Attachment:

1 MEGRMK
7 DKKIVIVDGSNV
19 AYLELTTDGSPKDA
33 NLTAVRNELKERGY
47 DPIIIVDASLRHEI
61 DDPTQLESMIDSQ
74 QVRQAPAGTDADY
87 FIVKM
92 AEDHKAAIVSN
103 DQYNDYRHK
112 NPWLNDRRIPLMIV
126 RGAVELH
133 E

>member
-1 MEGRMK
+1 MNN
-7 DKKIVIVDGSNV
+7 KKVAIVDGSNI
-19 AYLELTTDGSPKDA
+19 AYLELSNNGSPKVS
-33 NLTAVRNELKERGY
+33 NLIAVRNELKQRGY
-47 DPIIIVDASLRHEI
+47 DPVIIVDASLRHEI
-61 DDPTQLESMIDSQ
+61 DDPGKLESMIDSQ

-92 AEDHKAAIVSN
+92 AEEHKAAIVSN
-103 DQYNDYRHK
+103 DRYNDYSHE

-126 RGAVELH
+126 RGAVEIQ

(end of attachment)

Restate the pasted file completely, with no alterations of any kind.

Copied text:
1 MEGRMK
7 DKKIVIVDGSNV
19 AYLELTTDGSPKDA
33 NLTAVRNELKERGY
47 DPIIIVDASLRHEI
61 DDPTQLESMIDSQ
74 QVRQAPAGTDADY
87 FIVKM
92 AEDHKAAIVSN
103 DQYNDYRHK
112 NPWLNDRRIPLMIV
126 RGAVELH
133 E

>member
-1 MEGRMK
+1 MNN
-7 DKKIVIVDGSNV
+7 KKVAIVDGSNI
-19 AYLELTTDGSPKDA
+19 AYLELSNNGSPKVS
-33 NLTAVRNELKERGY
+33 NLIAVRNELKQRGY
-47 DPIIIVDASLRHEI
+47 DPVIIVDASLRHEI
-61 DDPTQLESMIDSQ
+61 DDPGKLESMIDSQ

-92 AEDHKAAIVSN
+92 AEEHKAAIVSN
-103 DQYNDYRHK
+103 DRYNDYSHE

-126 RGAVELH
+126 RGAVEIQ